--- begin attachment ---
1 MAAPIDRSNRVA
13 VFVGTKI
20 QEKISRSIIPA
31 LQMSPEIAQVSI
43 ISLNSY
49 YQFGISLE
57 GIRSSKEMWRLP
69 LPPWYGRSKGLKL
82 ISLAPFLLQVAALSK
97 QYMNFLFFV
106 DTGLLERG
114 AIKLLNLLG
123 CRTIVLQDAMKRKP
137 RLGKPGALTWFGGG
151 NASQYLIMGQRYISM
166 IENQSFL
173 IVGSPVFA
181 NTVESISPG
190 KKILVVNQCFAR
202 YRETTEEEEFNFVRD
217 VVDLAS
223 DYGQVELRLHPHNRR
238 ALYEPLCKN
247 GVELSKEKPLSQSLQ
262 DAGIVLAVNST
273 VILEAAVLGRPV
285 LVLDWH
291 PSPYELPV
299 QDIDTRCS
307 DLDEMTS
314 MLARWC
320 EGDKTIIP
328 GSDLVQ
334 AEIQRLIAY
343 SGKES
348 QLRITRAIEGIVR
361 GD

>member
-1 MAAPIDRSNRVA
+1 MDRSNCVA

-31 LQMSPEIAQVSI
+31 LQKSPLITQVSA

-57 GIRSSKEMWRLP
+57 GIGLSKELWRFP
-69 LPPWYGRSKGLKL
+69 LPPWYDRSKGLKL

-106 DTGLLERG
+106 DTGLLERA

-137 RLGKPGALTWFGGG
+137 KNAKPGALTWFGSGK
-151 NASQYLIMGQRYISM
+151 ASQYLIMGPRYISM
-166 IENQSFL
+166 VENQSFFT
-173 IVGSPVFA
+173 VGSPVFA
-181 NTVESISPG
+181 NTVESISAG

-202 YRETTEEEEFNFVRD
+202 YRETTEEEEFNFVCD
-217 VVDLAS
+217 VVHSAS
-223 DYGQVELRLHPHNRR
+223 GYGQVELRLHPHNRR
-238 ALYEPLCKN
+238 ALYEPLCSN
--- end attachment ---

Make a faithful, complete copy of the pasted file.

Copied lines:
1 MAAPIDRSNRVA
13 VFVGTKI
20 QEKISRSIIPA
31 LQMSPEIAQVSI
43 ISLNSY
49 YQFGISLE
57 GIRSSKEMWRLP
69 LPPWYGRSKGLKL
82 ISLAPFLLQVAALSK
97 QYMNFLFFV
106 DTGLLERG
114 AIKLLNLLG
123 CRTIVLQDAMKRKP
137 RLGKPGALTWFGGG
151 NASQYLIMGQRYISM
166 IENQSFL
173 IVGSPVFA
181 NTVESISPG
190 KKILVVNQCFAR
202 YRETTEEEEFNFVRD
217 VVDLAS
223 DYGQVELRLHPHNRR
238 ALYEPLCKN
247 GVELSKEKPLSQSLQ
262 DAGIVLAVNST
273 VILEAAVLGRPV
285 LVLDWH
291 PSPYELPV
299 QDIDTRCS
307 DLDEMTS
314 MLARWC
320 EGDKTIIP
328 GSDLVQ
334 AEIQRLIAY
343 SGKES
348 QLRITRAIEGIVR
361 GD

>member
-1 MAAPIDRSNRVA
+1 MDRSNCVA

-31 LQMSPEIAQVSI
+31 LQKSPLITQVSA

-57 GIRSSKEMWRLP
+57 GIGLSKELWRFP
-69 LPPWYGRSKGLKL
+69 LPPWYDRSKGLKL

-106 DTGLLERG
+106 DTGLLERA

-137 RLGKPGALTWFGGG
+137 KNAKPGALTWFGSGK
-151 NASQYLIMGQRYISM
+151 ASQYLIMGPRYISM
-166 IENQSFL
+166 VENQSFFT
-173 IVGSPVFA
+173 VGSPVFA
-181 NTVESISPG
+181 NTVESISAG

-202 YRETTEEEEFNFVRD
+202 YRETTEEEEFNFVCD
-217 VVDLAS
+217 VVHSAS
-223 DYGQVELRLHPHNRR
+223 GYGQVELRLHPHNRR
-238 ALYEPLCKN
+238 ALYEPLCSN